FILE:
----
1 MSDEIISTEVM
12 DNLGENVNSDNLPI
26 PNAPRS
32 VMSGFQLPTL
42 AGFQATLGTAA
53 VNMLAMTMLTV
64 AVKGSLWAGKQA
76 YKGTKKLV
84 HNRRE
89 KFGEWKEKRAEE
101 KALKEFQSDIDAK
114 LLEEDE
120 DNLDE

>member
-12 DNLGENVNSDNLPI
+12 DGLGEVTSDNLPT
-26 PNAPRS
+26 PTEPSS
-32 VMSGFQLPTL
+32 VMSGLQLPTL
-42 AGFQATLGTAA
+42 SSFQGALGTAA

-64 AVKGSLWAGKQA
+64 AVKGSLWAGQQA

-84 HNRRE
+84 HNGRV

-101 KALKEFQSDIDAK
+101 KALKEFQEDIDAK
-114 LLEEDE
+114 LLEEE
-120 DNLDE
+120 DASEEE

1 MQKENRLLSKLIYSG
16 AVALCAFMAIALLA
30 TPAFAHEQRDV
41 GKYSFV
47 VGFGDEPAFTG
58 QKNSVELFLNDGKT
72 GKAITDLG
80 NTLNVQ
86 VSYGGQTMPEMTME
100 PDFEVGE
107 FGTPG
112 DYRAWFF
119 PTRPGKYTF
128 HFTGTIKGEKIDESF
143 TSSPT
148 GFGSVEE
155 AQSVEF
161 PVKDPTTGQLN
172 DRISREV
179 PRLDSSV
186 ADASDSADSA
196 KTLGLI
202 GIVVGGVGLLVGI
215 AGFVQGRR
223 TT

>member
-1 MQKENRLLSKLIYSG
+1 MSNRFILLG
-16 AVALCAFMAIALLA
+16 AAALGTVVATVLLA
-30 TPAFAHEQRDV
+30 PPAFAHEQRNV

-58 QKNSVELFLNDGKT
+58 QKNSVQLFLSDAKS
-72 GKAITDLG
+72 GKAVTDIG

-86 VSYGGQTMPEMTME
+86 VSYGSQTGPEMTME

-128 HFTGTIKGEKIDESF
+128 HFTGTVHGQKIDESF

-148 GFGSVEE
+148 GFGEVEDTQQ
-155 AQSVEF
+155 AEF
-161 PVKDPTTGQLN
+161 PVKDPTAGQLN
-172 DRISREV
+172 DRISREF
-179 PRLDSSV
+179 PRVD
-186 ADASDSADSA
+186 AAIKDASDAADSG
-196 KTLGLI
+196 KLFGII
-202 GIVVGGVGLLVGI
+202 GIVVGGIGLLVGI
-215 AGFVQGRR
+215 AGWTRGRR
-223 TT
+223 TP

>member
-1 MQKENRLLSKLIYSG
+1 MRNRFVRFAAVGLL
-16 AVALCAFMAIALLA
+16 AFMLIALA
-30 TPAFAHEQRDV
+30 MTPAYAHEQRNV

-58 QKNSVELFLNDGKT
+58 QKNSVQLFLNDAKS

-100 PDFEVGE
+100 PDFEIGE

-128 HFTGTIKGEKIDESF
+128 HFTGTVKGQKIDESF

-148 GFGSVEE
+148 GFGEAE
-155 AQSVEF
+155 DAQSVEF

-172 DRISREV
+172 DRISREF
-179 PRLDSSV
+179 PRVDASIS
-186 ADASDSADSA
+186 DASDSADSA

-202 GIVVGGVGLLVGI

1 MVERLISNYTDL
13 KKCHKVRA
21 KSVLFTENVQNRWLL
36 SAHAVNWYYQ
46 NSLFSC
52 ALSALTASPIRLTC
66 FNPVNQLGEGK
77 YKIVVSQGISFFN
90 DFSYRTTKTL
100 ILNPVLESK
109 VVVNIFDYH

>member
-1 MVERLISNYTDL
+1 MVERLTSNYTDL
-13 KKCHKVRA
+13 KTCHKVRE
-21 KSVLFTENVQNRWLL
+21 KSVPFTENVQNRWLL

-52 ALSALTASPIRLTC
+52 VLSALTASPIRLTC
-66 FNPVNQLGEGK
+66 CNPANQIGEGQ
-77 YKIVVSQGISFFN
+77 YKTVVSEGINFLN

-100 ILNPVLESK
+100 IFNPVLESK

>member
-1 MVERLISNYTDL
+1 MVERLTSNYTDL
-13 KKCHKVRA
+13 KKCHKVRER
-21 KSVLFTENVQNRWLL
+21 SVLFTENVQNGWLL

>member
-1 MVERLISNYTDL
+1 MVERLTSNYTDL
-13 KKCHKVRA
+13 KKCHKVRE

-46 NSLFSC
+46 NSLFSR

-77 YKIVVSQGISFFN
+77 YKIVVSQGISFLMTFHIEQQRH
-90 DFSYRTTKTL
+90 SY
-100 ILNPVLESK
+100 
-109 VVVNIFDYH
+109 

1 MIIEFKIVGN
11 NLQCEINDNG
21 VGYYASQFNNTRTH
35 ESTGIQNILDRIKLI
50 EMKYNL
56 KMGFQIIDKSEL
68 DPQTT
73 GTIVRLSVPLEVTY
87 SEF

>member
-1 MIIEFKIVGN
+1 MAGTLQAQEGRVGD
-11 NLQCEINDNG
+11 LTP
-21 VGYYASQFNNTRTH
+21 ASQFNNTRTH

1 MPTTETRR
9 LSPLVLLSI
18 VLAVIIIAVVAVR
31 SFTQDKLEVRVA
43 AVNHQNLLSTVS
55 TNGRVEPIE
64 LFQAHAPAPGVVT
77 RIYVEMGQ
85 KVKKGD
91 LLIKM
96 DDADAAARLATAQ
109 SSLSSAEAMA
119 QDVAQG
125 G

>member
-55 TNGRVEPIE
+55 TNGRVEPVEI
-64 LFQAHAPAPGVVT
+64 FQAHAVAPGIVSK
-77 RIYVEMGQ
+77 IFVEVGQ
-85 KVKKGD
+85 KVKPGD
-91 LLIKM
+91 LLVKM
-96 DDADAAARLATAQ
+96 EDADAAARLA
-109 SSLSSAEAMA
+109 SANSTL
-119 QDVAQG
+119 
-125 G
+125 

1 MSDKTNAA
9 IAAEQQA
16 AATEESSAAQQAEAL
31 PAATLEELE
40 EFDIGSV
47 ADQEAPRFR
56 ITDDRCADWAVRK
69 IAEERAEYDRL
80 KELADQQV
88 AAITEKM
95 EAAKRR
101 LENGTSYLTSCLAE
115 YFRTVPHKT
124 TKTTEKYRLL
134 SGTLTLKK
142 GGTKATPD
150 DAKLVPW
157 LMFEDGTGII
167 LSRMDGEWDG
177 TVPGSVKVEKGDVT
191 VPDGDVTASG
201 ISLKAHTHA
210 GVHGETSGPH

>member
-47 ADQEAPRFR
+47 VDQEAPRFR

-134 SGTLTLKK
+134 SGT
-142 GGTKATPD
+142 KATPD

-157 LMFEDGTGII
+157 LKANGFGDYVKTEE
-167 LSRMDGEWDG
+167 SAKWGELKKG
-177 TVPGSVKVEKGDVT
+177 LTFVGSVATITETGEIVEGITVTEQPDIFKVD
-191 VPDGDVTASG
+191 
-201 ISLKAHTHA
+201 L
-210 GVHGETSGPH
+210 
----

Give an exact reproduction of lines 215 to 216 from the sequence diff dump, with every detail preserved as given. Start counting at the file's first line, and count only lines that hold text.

9 IAAEQQA
16 AATEESSAAQQAEAL